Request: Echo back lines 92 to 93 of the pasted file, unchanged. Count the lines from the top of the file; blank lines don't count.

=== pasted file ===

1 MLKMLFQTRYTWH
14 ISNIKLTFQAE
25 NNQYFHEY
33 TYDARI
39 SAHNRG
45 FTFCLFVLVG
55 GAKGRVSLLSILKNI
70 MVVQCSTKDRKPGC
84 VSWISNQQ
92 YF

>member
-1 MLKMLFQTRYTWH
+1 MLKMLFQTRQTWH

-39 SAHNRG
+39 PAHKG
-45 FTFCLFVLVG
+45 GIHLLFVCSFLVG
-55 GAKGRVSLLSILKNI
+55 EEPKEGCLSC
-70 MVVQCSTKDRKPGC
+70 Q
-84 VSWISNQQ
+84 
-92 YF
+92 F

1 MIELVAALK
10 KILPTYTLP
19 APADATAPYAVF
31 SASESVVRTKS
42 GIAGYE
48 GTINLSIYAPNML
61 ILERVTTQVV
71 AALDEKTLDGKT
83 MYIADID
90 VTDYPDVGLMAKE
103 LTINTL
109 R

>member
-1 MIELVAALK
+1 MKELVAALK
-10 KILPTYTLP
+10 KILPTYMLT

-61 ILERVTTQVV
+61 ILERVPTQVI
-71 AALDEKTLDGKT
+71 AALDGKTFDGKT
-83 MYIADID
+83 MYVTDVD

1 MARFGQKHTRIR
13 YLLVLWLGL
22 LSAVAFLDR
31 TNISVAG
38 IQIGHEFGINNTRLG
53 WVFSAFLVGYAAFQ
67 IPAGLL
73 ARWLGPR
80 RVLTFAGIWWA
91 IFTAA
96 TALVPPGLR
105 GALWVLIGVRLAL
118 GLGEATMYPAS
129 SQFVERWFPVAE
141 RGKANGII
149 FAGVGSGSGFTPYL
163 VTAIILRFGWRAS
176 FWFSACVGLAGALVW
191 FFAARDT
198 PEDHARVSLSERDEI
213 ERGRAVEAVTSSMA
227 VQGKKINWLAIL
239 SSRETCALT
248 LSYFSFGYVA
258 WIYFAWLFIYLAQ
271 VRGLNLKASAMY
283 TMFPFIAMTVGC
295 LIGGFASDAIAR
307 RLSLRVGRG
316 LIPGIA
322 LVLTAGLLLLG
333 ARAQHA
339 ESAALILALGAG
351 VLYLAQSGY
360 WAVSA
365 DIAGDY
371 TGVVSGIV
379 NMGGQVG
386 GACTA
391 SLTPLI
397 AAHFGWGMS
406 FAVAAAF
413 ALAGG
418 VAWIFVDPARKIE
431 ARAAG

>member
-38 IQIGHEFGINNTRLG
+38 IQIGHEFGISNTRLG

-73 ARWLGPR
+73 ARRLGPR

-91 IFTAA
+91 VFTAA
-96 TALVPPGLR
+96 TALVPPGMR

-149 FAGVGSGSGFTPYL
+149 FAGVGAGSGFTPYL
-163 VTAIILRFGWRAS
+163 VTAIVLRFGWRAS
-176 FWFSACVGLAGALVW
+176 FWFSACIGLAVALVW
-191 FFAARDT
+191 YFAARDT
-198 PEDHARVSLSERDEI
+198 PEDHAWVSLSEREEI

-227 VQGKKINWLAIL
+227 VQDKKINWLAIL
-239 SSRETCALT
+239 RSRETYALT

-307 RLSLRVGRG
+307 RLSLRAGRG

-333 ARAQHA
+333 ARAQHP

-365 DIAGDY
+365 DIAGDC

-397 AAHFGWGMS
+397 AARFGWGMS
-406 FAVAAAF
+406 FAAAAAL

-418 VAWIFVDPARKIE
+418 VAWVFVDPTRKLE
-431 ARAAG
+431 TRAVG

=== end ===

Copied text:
418 VAWIFVDPARKIE
431 ARAAG